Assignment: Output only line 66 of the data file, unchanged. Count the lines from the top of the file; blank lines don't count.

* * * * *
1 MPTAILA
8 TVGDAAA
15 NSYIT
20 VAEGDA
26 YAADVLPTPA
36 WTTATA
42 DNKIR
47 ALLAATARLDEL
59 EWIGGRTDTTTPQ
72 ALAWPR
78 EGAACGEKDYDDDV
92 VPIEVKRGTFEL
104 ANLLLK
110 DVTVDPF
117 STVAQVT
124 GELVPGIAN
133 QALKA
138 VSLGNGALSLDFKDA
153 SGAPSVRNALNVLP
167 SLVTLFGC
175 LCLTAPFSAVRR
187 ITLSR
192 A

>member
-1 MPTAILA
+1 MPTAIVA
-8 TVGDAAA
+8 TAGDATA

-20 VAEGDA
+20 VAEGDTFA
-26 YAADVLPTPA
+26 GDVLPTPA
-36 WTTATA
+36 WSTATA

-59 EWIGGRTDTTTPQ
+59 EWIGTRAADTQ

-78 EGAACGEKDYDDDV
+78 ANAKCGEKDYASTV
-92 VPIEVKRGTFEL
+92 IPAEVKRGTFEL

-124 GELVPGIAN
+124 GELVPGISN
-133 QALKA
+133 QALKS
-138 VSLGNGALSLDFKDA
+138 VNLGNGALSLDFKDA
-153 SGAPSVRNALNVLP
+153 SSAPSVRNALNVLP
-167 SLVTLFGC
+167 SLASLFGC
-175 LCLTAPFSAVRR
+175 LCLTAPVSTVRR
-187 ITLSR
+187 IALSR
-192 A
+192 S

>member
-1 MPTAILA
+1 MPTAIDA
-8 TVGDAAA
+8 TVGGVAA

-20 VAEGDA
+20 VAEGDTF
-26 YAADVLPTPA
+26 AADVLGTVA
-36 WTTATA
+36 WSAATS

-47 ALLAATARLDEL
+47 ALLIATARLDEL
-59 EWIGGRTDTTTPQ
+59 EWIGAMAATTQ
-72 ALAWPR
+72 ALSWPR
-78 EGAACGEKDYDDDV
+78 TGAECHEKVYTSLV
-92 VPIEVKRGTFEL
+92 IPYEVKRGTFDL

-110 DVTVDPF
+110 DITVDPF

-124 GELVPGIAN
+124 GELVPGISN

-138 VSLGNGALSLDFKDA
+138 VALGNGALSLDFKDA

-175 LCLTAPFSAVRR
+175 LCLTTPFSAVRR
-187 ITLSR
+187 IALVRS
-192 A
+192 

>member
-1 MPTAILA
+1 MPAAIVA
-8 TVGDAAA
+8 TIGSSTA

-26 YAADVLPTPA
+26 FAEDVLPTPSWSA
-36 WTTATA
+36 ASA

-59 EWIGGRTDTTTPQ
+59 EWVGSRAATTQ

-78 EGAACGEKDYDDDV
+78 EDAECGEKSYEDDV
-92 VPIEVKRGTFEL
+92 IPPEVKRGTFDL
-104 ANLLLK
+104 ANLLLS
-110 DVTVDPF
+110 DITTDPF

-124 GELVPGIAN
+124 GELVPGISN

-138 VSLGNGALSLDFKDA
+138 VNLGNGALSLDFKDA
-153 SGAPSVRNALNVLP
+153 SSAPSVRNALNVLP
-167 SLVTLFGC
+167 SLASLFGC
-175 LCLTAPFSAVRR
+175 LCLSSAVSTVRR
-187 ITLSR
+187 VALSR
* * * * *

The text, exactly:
-36 WTTATA